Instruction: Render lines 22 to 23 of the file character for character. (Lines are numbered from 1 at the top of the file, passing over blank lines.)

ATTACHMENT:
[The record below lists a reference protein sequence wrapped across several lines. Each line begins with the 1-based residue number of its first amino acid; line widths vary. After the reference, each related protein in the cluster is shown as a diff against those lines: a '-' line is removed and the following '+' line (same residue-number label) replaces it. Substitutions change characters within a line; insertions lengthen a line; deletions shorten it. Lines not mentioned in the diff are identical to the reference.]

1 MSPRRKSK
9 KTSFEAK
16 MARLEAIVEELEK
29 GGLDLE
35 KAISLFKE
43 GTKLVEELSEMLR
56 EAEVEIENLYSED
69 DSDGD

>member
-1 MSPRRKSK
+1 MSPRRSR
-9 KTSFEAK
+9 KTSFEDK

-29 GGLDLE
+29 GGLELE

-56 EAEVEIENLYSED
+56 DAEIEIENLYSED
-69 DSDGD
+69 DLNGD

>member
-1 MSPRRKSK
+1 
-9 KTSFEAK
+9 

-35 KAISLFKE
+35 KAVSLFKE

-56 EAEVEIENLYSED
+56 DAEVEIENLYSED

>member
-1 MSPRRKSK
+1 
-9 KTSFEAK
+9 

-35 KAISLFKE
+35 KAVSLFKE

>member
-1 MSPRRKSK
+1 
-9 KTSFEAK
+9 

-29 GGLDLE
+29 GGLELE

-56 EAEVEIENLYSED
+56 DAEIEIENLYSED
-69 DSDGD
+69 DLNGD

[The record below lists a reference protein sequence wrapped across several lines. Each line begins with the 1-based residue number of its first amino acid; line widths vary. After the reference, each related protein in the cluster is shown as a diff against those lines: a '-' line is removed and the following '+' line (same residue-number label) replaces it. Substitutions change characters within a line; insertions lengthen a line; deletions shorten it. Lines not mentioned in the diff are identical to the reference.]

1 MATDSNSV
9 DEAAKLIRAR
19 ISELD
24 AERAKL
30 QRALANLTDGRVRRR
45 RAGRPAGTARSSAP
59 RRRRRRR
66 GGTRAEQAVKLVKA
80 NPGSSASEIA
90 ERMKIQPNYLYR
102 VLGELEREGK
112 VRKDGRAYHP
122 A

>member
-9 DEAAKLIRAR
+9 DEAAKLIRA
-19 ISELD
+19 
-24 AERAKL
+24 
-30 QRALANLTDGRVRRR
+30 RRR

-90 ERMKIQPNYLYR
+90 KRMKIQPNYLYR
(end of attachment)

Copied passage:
-1 MSPRRKSK
+1 